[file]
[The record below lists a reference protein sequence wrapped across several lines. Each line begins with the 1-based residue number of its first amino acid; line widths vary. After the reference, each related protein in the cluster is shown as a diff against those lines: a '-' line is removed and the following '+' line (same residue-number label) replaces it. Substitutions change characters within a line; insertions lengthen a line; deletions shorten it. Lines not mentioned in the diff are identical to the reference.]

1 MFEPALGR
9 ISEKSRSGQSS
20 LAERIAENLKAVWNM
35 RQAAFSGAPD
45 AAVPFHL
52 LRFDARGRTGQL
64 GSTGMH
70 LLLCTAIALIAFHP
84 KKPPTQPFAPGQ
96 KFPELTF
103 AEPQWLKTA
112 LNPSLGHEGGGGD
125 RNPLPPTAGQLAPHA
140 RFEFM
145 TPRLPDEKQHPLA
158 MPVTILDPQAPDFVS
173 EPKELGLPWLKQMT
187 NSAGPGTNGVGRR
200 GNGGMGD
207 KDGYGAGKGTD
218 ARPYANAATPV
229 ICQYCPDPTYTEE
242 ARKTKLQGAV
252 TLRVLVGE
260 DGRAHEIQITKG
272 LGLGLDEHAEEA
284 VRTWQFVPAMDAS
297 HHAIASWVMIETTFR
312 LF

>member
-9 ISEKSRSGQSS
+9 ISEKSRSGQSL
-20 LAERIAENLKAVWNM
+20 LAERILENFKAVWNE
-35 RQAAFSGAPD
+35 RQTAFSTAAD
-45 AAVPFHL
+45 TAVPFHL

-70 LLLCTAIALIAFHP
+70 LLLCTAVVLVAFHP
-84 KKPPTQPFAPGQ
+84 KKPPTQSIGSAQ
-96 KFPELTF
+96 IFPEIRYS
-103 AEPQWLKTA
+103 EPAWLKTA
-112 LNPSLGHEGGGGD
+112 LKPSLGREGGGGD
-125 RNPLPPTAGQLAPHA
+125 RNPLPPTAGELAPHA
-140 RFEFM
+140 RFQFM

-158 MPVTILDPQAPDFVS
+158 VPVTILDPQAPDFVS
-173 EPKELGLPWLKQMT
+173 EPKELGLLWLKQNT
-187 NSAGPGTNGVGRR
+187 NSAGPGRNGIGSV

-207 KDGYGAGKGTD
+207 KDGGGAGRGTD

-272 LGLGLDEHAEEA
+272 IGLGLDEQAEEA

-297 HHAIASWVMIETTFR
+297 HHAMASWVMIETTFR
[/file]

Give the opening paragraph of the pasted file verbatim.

[The record below lists a reference protein sequence wrapped across several lines. Each line begins with the 1-based residue number of its first amino acid; line widths vary. After the reference, each related protein in the cluster is shown as a diff against those lines: a '-' line is removed and the following '+' line (same residue-number label) replaces it. Substitutions change characters within a line; insertions lengthen a line; deletions shorten it. Lines not mentioned in the diff are identical to the reference.]